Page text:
DOE's Efforts to Promote Energy Conservation and Efficiency
RCED-92-103: Published: Apr 16, 1992. Publicly Released: Jun 8, 1992.
Pursuant to a congressional request, GAO provided information on the Department of Energy's (DOE) programs to promote electricity and overall energy conservation and efficiency, focusing on: (1) the DOE Integrated Resource Planning Program; (2) how National Energy Strategy (NES) policy options promote conservation and efficiency and increase energy supplies; (3) how extensively DOE evaluates the results of its conservation and efficiency programs and considers evaluation results in its planning and budgeting decisions for those programs; and (4) the Federal Energy Regulatory Commission's (FERC) role in promoting electricity conservation and efficiency.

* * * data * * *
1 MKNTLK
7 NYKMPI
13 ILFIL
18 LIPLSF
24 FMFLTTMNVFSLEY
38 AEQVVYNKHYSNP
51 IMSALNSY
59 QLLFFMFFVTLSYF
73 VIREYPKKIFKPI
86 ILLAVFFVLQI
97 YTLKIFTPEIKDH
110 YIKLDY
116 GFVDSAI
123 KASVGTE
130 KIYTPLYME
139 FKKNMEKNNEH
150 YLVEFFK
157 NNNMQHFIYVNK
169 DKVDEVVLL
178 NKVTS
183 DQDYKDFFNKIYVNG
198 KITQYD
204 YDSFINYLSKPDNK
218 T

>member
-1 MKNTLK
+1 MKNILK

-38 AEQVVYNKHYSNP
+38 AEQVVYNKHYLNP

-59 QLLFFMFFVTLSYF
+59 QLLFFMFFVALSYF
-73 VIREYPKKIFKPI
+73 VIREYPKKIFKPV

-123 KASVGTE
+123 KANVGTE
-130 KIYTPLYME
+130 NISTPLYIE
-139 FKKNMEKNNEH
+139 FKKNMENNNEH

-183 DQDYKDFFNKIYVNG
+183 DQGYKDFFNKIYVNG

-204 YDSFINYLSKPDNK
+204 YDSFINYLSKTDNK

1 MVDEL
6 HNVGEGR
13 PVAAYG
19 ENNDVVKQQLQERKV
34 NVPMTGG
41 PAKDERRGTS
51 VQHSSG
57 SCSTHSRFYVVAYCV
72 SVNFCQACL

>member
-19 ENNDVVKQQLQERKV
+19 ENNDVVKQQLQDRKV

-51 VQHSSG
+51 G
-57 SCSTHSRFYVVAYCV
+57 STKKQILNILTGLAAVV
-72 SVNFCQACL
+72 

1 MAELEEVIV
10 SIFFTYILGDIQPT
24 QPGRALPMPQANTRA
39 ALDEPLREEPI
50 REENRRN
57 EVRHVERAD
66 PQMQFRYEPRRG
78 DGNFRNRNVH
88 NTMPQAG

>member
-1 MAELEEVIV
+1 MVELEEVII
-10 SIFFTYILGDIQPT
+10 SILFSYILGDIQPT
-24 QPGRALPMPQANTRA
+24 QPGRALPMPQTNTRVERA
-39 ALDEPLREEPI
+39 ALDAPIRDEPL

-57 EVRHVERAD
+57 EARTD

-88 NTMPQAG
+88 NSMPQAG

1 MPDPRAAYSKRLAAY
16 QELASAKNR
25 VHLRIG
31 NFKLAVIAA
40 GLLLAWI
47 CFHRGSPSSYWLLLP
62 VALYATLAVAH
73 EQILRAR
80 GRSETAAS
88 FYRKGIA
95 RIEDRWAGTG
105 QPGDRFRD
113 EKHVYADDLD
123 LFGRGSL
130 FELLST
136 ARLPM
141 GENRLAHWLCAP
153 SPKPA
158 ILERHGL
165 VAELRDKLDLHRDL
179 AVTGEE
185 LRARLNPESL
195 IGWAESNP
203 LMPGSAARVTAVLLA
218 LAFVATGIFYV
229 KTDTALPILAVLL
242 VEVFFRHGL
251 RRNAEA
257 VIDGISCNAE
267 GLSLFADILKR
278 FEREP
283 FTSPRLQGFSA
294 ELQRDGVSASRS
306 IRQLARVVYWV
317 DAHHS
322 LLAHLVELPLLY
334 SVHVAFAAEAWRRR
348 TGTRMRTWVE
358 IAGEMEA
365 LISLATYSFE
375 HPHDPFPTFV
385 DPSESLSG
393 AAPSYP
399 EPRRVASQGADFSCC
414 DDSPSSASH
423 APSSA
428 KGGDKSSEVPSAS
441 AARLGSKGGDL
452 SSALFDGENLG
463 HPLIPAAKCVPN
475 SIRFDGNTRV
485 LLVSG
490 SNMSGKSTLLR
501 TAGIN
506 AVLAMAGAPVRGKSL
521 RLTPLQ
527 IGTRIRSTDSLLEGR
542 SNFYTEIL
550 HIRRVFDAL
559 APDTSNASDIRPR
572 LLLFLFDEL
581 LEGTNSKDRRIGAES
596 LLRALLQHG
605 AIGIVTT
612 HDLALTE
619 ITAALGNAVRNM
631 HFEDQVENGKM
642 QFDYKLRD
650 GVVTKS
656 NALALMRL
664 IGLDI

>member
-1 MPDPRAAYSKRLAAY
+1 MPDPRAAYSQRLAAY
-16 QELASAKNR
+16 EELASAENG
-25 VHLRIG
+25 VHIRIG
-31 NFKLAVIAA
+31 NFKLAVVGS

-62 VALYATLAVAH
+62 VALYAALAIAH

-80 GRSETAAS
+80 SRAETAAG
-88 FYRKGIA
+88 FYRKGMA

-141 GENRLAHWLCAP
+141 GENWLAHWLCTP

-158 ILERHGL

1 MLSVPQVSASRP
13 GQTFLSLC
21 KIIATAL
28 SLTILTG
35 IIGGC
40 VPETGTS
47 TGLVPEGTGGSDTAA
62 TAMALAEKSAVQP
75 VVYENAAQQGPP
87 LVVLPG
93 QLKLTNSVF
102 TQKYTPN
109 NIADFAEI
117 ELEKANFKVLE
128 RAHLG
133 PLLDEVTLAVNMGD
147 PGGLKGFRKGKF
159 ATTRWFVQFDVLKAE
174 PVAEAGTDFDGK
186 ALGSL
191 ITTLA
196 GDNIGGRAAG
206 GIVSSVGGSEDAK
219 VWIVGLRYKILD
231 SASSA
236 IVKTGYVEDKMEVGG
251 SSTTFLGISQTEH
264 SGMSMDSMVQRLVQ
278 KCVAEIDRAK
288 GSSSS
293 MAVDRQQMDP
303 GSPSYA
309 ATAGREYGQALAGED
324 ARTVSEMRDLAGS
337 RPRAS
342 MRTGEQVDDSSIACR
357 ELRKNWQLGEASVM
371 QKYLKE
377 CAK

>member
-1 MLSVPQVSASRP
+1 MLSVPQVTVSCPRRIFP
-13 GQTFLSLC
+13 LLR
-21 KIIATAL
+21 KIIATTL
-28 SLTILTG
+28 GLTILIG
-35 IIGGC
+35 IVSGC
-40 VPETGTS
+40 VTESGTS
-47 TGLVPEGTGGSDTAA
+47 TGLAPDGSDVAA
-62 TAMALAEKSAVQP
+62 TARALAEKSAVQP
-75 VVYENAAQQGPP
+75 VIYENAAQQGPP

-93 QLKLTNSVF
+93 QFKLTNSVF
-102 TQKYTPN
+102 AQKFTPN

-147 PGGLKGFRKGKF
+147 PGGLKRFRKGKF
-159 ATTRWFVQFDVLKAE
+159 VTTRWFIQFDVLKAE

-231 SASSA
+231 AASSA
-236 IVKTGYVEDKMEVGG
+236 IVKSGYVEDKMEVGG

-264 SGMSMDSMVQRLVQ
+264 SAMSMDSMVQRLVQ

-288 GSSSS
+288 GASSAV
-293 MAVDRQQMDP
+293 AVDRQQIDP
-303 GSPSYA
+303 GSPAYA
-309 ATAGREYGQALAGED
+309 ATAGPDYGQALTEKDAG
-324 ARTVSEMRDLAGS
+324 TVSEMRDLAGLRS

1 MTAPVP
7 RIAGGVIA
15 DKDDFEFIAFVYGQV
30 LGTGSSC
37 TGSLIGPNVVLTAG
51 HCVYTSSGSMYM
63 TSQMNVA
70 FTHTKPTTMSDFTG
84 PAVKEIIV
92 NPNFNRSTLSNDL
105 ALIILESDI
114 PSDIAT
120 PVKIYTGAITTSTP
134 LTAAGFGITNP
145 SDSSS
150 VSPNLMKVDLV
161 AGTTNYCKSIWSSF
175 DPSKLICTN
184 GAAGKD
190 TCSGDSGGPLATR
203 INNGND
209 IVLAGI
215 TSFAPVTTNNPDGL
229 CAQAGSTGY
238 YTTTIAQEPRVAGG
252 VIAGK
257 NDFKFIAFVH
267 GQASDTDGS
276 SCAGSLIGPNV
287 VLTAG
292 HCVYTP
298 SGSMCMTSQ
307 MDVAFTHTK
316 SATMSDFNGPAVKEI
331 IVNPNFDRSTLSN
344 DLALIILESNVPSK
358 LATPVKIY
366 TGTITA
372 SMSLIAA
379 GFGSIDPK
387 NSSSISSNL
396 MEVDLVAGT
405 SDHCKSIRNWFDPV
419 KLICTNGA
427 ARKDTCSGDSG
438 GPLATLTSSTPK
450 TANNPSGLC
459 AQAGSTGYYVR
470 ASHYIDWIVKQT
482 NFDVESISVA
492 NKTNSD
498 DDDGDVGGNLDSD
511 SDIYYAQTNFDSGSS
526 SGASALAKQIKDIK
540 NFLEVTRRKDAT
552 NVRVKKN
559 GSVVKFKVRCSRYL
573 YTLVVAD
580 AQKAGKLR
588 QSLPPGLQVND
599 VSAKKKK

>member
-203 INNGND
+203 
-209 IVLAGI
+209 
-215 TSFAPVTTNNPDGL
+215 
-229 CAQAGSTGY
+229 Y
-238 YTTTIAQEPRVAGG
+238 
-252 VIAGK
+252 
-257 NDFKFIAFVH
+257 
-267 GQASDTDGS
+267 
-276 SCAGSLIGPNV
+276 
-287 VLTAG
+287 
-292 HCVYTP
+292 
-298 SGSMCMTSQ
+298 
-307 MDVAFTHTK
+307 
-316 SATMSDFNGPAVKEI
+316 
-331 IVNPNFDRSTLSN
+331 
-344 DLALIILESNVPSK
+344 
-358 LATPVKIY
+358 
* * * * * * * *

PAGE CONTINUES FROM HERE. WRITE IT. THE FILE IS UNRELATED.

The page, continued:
GAO found that: (1) DOE efforts to promote conservation and efficiency encompass funding long-term research and development of efficient technologies, administering energy conservation grant programs and disseminating various technical outreach activities, and promoting efficiency-oriented regulatory and resource planning approaches; (2) in fiscal year (FY) 1992, DOE budgeted about $122 million for research and development of efficient equipment, technologies, and processes, compared to $108 million in FY 1991; (3) NES includes 17 conservation and efficiency policy options and 31 supply-oriented policy options, but does not assign priorities to either conservation and efficiency options or supply-side options; (4) DOE has not systematically evaluated the effectiveness of conservation and efficiency programs in the past, and has historically allocated its funds to conservation and efficiency programs on the basis of existing, or short-term, geopolitical, economic, and other policy considerations; (5) DOE has recently initiated efforts to consider program evaluation results and plans to have a panel of scientific and technical experts evaluate its conservation and efficiency research and then consider the evaluation results when budget decisions are made at specific points in the programs' life cycles; and (6) although FERC has met with state regulators to explore regional planning or other approaches to balance electricity supply and demand at the lowest cost, it has not determined what steps, if any, it should take to encourage electric utilities' use of integrated resource planning.